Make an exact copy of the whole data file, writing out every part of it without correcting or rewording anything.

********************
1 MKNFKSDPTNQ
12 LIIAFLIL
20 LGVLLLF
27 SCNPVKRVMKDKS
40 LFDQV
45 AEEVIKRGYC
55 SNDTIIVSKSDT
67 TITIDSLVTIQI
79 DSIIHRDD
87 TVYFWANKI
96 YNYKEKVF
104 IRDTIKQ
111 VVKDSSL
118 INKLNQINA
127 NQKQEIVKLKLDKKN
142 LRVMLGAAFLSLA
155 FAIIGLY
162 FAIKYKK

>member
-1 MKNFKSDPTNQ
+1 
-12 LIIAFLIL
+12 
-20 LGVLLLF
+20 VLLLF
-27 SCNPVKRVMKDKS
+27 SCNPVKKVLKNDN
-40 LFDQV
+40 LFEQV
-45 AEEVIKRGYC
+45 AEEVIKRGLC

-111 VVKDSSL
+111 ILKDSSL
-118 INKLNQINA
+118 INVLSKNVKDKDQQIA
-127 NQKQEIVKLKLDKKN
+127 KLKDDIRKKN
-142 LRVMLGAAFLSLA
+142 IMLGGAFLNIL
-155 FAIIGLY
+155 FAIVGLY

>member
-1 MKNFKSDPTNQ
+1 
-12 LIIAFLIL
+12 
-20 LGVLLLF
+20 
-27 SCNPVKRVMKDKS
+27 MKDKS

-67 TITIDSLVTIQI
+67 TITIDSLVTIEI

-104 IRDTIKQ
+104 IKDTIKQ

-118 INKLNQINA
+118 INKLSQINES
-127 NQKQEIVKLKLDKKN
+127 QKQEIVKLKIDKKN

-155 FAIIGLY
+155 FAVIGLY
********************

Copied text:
1 MKNFKSDPTNQ
12 LIIAFLIL
20 LGVLLLF
27 SCNPVKRVMKDKS
40 LFDQV
45 AEEVIKRGYC
55 SNDTIIVSKSDT
67 TITIDSLVTIQI
79 DSIIHRDD
87 TVYFWANKI
96 YNYKEKVF
104 IRDTIKQ
111 VVKDSSL
118 INKLNQINA
127 NQKQEIVKLKLDKKN
142 LRVMLGAAFLSLA
155 FAIIGLY
162 FAIKYKK

>member
-1 MKNFKSDPTNQ
+1 
-12 LIIAFLIL
+12 
-20 LGVLLLF
+20 VLLLF
-27 SCNPVKRVMKDKS
+27 SCNPVKKVLKNDN
-40 LFDQV
+40 LFEQV
-45 AEEVIKRGYC
+45 AEEVIKRGLC

-111 VVKDSSL
+111 ILKDSSL
-118 INKLNQINA
+118 INVLSKNVKDKDQQIA
-127 NQKQEIVKLKLDKKN
+127 KLKDDIRKKN
-142 LRVMLGAAFLSLA
+142 IMLGGAFLNIL
-155 FAIIGLY
+155 FAIVGLY

>member
-1 MKNFKSDPTNQ
+1 
-12 LIIAFLIL
+12 
-20 LGVLLLF
+20 
-27 SCNPVKRVMKDKS
+27 MKDKS

-67 TITIDSLVTIQI
+67 TITIDSLVTIEI

-104 IRDTIKQ
+104 IKDTIKQ

-118 INKLNQINA
+118 INKLSQINES
-127 NQKQEIVKLKLDKKN
+127 QKQEIVKLKIDKKN

-155 FAIIGLY
+155 FAVIGLY